Since income investors are typically looking to buy shares of stable businesses with proven track records for their portfolios, it makes sense to consider stocks with decades of dividend increases under their belt.
One stock that has rewarded shareholders with steady payout growth for decades is Lowe’s (NYSE:LOW). With 59 consecutive years of dividend increases, Lowe’s is a Dividend King, putting it in the enviable company of just 30 other stocks that also hold this title.
Lowe’s has seen its stock price surge about 30% year to date, easily outperforming the broad market. So, is Lowe’s still a buy after this impressive rally, or are investors better served waiting for a correction before picking up the stock?
Tremendous operating results and growth catalysts
Many companies struggled in the early months of the COVID-19 pandemic but not all of them.
Lowe’s was one business that held up well even as people stayed home to slow the spread of the coronavirus. For a company that was already benefiting from favorable demographics (i.e., more millennials buying homes and investing in their homes with renovations) prior to the pandemic, COVID was like fuel to the fire.
This explains how Lowe’s net sales jumped 24% from $72.1 billion in fiscal 2019 to $89.6 billion in fiscal 2020. And Lowe’s was also able to expand its net margin by nearly 60 basis points to 6.5% last year. Those two factors, plus a 5% decline in outstanding shares, led adjusted diluted earnings per share (EPS) to soar 54% to $8.86.
And lest anyone think that its momentum couldn’t continue beyond 2020, Lowe’s has succeeded in proving the naysayers wrong through the first half of fiscal 2021. Lowe’s grew sales in this period 11% year over year, adding to its gains from the start of the pandemic. The trifecta of higher sales, expanding margins, and a reduced share count again resulted in strong earnings growth of 36% for the half.
Management’s guidance for 2.7% sales growth in fiscal 2021 implies a moderate slowdown in the second half of the year. But even with that being the case, the company’s discipline with costs and share repurchases (management plans to repurchase at least $9 billion of shares in the current year) is expected to result in adjusted EPS growing 28%.
Taking a step back, existing-home sales declined 2% from July to August, but the housing market remains incredibly strong. The median price of an existing home sold last month increased 14.9% year over year to $356,700, due in large part to a lack of supply. This priced out many first-time home buyers and contributed to the decline in sales.
Fortunately, new residential building permits rose 6% from July to August, hitting over 1.7 million. Ongoing activity in this sector should help to reduce the shortage of 3.8 million single-family homes in the U.S., in turn translating to solid demand for Lowe’s going forward.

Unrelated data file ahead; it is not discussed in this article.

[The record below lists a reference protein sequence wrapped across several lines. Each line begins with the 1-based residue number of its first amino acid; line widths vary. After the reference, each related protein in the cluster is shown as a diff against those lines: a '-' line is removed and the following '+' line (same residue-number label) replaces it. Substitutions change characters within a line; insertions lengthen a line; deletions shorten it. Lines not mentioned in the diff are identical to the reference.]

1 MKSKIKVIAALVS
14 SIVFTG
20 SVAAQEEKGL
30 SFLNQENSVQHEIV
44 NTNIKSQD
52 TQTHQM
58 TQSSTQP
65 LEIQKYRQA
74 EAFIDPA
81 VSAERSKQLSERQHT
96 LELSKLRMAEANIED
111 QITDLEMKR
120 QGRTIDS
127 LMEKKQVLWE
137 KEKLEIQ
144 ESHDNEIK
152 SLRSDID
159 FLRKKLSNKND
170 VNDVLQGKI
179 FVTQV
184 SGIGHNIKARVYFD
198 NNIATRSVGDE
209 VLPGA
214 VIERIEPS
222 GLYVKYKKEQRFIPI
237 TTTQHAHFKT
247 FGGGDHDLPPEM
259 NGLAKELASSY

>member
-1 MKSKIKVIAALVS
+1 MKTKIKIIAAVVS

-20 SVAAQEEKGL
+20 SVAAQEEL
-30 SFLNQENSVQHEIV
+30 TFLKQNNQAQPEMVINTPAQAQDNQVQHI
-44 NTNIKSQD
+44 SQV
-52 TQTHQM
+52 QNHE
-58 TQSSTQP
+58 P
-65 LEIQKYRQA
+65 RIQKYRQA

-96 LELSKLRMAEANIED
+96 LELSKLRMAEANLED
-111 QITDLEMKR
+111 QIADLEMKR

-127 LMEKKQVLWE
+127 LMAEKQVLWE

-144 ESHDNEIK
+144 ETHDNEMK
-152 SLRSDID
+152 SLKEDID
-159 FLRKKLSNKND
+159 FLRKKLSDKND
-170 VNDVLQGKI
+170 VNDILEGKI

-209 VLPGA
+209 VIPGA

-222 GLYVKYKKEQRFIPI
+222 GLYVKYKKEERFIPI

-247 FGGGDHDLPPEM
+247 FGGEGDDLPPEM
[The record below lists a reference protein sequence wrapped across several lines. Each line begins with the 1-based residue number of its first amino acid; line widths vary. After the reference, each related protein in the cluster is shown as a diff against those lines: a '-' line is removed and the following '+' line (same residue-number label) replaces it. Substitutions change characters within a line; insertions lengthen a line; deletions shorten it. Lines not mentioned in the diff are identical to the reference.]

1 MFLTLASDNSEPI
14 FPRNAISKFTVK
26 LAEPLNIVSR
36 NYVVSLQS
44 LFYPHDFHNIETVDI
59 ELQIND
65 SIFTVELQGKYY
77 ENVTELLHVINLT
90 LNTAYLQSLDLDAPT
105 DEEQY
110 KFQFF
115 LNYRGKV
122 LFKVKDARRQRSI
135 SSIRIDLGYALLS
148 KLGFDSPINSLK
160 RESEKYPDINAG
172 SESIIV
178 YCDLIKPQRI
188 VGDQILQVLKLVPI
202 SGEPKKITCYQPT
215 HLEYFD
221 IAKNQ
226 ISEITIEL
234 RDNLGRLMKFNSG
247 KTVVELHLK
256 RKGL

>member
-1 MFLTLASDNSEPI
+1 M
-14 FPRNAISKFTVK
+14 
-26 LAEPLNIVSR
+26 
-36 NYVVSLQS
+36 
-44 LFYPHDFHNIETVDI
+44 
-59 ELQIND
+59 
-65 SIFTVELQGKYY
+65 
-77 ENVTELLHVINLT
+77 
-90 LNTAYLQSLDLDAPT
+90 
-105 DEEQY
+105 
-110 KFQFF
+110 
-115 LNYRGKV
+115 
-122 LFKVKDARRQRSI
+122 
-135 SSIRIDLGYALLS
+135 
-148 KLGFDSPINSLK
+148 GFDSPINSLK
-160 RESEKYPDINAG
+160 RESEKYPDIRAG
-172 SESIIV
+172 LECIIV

An incredible balance sheet
Strong operating results and tailwinds are one thing, but will Lowe’s be able to hold up if the housing market abruptly heads south?
Looking at its balance sheet, the company has $6.3 billion in cash and short-term investments but $24.3 billion in debt. This might seem like a red flag at first glance, but if we turn our attention to the interest coverage ratio — which tells us the extent to which a company can cover its interest expenses with earnings before interest and taxes (EBIT) — the situation becomes clearer.
Through the first half of fiscal 2021, Lowe’s interest coverage ratio improved from an already robust 10.1 at the end of last year to 11.9. Put another way, Lowe’s EBIT would need to fall over 90%, interest expenses would need to skyrocket, or some combination of the two would need to occur for the company to be unable to cover its debt obligations.
This means Lowe’s has plenty of breathing room on its balance sheet, even if market conditions worsen, which should help conservative investors sleep well at night.
Lowe’s is royalty at a pauper price
But even with Lowe’s healthy outlook and secure balance sheet, it’s important for investors to insist on paying close to fair value. This allows an investor to receive a higher starting yield while limiting their downside risk in a market correction. Fortunately, Lowe’s appears to be a Dividend King trading at a discount.
Lowe’s trailing price-to-earnings (P/E) ratio of 21.4 is slightly below its historical median of 22.1, and the company’s fundamentals are arguably the strongest they have been in years. Compared to the S&P 500, which trades for 35 times trailing earnings, Lowe’s attractive value becomes even more obvious.
Put it all together, and despite its strong stock performance year to date, Lowe’s is positioned for further upside in the years ahead while also rewarding investors with a reliable, above-average yield of 1.5%.
This article represents the opinion of the writer, who may disagree with the “official” recommendation position of a Motley Fool premium advisory service. We’re motley! Questioning an investing thesis — even one of our own — helps us all think critically about investing and make decisions that help us become smarter, happier, and richer.